Enter Time, as Chorus.
Time. I, that please fome, try all, both joy and
Of good and bad, that make and unfold error ;
Now take upon me, in the name of Time,
To use my wings. Impute it not a crime
To me, or my swift paisage, that I Nide
O'er fixteen years, and leave the gulf untry'd
Of that wide gap; since it is in my power
To o'erthrow law, and in one self-born hour
To plant and o’erwhelm cuftom. Let me pass
The same I am, ere ancient'st order was,
Or what is now receiv’d. I witness to
The times, that brought them in ; so shall I do
To th' freshest things now reigning, and make stale
The glistering of this present, as my tale
Now seems to it: your patience this allowing,
I turn my glass ; and give my scene such growing,
As you had Nept between. Leontes leaving
Theffects of his fond jealoulies, fo grieving
That he shuts up himself; imagine me,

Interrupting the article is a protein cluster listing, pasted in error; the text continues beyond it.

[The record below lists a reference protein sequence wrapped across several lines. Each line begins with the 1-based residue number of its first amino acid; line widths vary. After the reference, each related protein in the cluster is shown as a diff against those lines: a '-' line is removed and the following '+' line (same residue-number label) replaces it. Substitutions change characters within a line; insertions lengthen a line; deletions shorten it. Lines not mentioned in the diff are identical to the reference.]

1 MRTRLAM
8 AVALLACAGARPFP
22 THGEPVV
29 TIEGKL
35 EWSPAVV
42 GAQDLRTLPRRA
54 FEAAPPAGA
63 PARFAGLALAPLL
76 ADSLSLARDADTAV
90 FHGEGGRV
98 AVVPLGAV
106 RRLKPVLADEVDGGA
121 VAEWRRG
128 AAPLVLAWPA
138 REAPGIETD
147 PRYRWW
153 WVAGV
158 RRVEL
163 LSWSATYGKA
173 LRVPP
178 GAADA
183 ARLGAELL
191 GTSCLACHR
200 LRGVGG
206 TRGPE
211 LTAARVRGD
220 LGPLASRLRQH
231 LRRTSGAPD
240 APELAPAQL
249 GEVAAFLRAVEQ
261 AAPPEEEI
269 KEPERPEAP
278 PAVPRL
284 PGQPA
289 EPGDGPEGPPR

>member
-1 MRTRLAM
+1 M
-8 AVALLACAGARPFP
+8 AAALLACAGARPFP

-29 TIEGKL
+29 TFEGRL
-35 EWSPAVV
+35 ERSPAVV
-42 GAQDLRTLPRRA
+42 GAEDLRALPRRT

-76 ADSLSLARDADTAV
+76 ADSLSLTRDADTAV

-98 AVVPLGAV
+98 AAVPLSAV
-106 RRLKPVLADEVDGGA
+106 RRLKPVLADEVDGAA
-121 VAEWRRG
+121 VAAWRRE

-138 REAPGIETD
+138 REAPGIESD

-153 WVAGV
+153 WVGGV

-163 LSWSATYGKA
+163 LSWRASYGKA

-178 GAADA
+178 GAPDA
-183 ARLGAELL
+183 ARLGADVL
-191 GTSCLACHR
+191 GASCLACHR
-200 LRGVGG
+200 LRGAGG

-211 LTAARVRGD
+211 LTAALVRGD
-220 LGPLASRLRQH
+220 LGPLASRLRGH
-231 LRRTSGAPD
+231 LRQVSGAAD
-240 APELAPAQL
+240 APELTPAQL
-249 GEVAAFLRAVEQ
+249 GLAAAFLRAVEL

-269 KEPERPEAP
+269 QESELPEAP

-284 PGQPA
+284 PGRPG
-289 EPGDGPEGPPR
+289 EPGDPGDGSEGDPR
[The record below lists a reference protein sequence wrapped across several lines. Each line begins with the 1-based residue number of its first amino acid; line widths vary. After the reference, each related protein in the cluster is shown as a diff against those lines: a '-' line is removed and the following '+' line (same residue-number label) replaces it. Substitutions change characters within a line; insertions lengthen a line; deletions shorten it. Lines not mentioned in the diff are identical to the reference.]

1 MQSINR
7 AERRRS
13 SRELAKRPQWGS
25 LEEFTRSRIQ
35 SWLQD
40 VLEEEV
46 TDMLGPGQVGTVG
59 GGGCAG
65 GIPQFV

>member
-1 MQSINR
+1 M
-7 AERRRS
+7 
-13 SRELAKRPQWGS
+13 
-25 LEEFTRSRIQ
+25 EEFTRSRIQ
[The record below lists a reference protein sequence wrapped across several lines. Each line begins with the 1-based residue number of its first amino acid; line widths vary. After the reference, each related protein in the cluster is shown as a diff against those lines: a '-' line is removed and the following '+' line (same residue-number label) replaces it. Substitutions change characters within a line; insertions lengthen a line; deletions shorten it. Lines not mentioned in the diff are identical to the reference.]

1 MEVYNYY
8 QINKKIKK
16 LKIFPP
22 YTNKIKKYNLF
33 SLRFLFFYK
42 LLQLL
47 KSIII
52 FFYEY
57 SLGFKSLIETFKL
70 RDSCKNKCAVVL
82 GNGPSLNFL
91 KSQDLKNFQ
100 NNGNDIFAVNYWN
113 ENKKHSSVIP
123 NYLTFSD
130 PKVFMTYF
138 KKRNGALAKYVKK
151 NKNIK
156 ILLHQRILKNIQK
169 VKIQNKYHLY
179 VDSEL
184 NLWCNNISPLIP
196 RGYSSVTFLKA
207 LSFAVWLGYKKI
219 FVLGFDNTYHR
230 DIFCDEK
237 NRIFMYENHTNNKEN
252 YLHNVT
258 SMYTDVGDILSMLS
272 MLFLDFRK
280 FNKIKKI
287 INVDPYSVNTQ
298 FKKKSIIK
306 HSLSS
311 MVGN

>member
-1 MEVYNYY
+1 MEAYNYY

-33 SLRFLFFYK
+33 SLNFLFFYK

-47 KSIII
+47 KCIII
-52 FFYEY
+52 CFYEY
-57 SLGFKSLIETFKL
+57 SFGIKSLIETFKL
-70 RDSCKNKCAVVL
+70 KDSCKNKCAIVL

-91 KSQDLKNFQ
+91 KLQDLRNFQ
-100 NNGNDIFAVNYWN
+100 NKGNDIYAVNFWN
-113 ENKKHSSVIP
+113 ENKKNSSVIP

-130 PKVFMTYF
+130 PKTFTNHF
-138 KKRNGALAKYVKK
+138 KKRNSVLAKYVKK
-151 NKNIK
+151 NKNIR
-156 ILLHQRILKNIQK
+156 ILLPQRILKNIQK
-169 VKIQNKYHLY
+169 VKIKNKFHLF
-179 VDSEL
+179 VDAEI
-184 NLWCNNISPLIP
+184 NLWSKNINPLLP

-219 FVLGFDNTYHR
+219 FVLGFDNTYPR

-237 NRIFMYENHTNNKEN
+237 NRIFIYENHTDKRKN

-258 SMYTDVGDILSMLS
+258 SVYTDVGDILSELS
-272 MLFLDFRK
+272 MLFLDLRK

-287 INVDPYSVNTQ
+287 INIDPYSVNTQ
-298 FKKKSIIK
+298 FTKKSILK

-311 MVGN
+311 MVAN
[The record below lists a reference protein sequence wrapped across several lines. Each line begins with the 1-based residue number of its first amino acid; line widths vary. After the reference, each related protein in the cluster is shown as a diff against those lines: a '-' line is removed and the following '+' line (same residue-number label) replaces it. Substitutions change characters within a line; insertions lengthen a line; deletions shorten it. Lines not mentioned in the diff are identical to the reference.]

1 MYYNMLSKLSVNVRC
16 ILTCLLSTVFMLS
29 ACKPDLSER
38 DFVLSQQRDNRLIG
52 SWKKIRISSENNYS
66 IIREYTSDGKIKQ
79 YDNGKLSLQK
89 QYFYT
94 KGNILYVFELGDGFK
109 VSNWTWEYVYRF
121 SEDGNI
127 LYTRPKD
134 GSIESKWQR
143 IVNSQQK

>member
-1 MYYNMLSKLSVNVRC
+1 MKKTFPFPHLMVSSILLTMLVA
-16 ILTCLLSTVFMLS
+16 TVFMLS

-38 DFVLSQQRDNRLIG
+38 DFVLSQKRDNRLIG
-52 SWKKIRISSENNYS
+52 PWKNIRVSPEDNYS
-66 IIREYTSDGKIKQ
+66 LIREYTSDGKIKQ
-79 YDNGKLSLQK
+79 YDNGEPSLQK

Gentle spectators, that I now may be


and leave the GROWTH untry'd Of that wide gap;-] The growth of what? The reading is noniense. Shakespear wrote

and beave the GULF untry'd, i.e. unwaded thro'. By chis means, too, the uniformity of the metaphor is restored. All the terms of the sentence, relating to a Gulj; as swift paffage, Mide aver untry'do-wide gay.

In fair Bohemia ; and remember well, .. IT e I mention here a son o'ch'King's whom Florized to

I now name to you ; and with speed so pace
To speak of Perdita, now grown in grace
Equal with wondring. What of her ensues,
I lift not prophesie. But let Time's news
Be known, when 'tis brought forth. A fhepherd's

And what to her adheres, which follows after,
Is th' argument of time, of this allow,
If ever you have spent time worse ere now:
If never, yet that Time himself doth say,
He wishes earnestly, you never may.


[ocr errors]


The Court of Bohemia.

Enter Polixenes and Camillo.



'cis a sickness denying thee any thing, a death to

grant this.